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I'm trying to solve this task:

Estimate the equilibrium temperature of an interplanetary spherical dust grain if it is located at a distance of 3 AU. from the Sun, and the substance of the dust particle reflects 30% of the incident radiation.

I think that this formula is the right one, but I am not sure:

$$T=(1 - A)^{1/4} T_{star} \left(\frac{r_{star}}{2 d} \right)^{1/2} $$

where $d$ is the distance from the Sun to the grain. This is the same as the last equation in Wikipedia's Planetary equilibrium temperature; Calculation for extrasolar planets where $A$ is the planet's bond albedo.

According to the formula the temperature of the dust is about 145.6 K.

Is it the right formula to use? If not then how should I calculate the temperature?

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  • $\begingroup$ Is $T_{star}$ the black-body equivalent temperature? Is $r_{star}$ the solar radius? Basically, you want part of the equation to represent the total energy density incident on the particle and another part to represent the equilibrium energy emitted from the particle. I suspect there's a simplification here based on the dust grain being very small, but that's not clear $\endgroup$ Jan 11 at 14:03

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Partial answer so far

This is a really interesting question!

I've just started looking at Inferring the interplanetary dust properties from remote observations and simulations and surprisingly the power law fit to observed solar system dust temperature between 0.5 and 1.5 AU as shown in Eq. 2 varies as $d^{-1/3}$ instead of $d^{-1/2}$ in your equation.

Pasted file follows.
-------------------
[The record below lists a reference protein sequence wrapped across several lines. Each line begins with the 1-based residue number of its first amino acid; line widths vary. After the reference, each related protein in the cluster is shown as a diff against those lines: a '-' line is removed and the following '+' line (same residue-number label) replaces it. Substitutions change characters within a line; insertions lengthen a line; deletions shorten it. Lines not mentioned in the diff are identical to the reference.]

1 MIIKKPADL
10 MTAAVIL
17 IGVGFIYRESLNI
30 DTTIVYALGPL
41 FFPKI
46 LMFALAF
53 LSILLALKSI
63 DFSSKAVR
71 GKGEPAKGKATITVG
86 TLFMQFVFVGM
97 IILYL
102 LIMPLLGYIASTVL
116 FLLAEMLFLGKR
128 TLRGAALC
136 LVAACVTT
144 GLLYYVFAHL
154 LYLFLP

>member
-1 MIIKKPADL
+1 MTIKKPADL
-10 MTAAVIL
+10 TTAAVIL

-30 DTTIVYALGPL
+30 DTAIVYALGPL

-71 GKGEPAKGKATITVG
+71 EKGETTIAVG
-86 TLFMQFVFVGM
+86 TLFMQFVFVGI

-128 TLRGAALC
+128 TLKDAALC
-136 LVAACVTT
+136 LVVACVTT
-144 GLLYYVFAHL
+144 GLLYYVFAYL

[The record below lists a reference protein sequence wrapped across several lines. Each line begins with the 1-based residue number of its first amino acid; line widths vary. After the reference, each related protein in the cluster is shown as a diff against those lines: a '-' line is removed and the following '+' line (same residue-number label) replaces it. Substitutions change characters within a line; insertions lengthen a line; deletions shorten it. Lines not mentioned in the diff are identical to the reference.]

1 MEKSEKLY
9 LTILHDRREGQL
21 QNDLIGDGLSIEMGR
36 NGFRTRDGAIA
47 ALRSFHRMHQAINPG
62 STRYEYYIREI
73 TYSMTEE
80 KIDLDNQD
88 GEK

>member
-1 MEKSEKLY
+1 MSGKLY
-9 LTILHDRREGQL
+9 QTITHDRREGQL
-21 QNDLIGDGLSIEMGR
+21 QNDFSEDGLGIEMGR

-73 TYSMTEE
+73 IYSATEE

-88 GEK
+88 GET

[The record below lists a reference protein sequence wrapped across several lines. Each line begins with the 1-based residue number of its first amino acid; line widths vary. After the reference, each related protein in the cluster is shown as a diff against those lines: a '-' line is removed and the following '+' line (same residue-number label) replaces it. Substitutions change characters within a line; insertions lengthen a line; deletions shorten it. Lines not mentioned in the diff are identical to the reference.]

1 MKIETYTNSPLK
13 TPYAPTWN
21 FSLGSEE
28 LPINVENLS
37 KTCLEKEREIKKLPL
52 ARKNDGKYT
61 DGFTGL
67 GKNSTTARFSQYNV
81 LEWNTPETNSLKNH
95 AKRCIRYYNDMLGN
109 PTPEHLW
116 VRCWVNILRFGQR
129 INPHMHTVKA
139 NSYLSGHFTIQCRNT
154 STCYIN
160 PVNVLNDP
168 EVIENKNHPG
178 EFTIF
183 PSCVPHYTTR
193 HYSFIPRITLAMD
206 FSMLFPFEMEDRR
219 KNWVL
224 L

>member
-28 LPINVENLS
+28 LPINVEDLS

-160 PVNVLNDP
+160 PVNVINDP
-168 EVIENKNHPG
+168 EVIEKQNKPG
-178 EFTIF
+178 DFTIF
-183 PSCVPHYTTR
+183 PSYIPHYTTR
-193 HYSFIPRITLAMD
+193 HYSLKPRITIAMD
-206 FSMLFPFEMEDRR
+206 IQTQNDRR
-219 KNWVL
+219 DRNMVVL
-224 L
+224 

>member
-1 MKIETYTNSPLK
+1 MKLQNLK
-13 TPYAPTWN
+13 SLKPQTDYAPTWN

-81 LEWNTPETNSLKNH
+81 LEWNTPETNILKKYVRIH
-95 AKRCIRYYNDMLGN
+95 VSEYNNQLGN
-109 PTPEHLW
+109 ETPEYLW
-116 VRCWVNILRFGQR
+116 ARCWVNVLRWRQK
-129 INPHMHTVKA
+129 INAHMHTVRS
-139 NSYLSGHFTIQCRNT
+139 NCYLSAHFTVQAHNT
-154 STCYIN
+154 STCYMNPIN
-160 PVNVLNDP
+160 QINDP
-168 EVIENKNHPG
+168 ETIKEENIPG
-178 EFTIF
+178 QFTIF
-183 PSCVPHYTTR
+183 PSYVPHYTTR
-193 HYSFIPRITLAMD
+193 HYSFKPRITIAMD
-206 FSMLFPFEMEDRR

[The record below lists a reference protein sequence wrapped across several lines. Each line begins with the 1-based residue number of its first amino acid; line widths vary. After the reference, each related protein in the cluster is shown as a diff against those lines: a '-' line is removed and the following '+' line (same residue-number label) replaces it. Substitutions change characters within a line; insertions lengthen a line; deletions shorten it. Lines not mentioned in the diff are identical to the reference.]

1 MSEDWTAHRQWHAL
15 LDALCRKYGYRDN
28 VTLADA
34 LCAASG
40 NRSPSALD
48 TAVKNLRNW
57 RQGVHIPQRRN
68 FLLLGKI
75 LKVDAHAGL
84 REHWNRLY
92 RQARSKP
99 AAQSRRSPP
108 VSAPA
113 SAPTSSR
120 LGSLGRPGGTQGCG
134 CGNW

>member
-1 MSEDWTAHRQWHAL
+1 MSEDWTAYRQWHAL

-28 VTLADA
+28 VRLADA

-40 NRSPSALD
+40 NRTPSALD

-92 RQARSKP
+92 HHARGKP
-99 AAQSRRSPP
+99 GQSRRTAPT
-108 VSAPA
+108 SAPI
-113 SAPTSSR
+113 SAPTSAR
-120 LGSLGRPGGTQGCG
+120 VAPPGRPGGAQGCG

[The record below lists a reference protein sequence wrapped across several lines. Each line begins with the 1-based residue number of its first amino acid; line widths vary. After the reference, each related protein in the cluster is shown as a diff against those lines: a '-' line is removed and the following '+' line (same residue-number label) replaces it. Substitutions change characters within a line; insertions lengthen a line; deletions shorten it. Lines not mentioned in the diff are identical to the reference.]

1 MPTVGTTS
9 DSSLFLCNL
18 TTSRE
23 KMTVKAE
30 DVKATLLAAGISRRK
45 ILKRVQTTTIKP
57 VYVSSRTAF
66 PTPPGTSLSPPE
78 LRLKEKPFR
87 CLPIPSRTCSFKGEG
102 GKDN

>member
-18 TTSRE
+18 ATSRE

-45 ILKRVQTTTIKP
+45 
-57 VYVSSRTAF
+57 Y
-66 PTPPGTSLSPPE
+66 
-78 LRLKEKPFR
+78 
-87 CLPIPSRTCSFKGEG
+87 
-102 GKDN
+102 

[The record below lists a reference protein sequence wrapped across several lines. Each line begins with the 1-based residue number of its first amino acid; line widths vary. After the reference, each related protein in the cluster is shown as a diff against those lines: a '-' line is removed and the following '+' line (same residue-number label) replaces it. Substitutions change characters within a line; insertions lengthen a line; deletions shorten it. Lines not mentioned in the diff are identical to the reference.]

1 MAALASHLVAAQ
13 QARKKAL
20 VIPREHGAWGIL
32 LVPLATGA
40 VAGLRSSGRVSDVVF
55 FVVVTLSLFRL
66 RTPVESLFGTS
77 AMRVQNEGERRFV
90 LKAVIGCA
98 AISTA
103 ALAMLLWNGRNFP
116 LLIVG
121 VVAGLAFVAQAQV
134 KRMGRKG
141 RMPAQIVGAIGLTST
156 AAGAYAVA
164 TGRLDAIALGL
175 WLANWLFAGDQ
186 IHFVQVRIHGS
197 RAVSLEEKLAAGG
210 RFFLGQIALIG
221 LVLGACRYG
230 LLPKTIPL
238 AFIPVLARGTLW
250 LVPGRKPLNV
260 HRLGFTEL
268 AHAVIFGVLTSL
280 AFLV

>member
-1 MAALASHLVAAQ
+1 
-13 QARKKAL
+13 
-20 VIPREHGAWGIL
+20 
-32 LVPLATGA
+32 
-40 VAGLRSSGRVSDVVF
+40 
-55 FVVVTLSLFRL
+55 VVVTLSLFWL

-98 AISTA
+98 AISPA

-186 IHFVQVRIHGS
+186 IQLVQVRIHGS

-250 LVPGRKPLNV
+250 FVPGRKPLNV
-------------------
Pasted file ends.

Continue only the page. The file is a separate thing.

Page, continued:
It turns out

that we shouldn't use a blackbody (actually graybody since $A \ne 0$) model because dust particles are so thin they can't be treated as opaque, so more detailed optical simulations of the interaction of light with the particles is necessary, and that means models of the size, index of refraction, shapes and surfaces of dust particles is necessary.

Then (for population studies) you have to look at how those change with distance from the Sun.

Albedo alone is insufficient

But even for a single particle, albedo alone seems insufficient as a way to characterize a dust particle, unless it's really an opaque, smooth sphere.

Like a said, this is a partial answer so far, now reading section "5. Equilibrium temperature of the particles"

The thin solid line is $d^{-1/2}$ for a blackbody model and we can see that for some types of "rocky" (silicates, pyroxenes) particles there is a close match to the trend, with offsets due to albedo greater than zero. But lines with smaller slopes are those associated with organics or at least amorphous carbon.

I think...

but can't say for sure yet) that the reason these temperature distributions deviate from $d^{-1/2}$ is that the particles change their nature closer or farther from the Sun, probably due to temperature.

As they warm, their structure and chemical composition changes and therefore their optical properties and abilities to absorb and radiate light. So they are not the same at 1.5 and 0.5 AU from the Sun.

Therefore

For a "rocky" dust grain that doesn't change its properties as it warms or cools, the $d^{-1/2}$ variation is correct, but albedo alone is insufficient to get more than a trend. The plot below shows some simulated rocky particles are hotter and some are cooler than a blackbody model would suggest.

For those that contain organics, there will be no simple formula because the particles change their nature over time depending on their temperature history which in turn depends on their distance history. Some dust particles move towards the Sun, others move away.


Fig. 6. Logarithmic plot of the dust temperature in the symmetry surface as a function of the solar distance.

note: I'm only showing the top plot here.

Fig. 6. Logarithmic plot of the dust temperature in the symmetry surface as a function of the solar distance. Temperature inferred from observations (thick solid line) as compared to black body temperature (thin solid line) and temperature computed for spheres (top), spheroids (middle) and BCCA-BPCA aggregates (bottom) of equivalent diameter 1.5 µm. A satisfactory trend for the variation of the temperature with the solar distance is obtained in the case of absorbing organics or carbon material.

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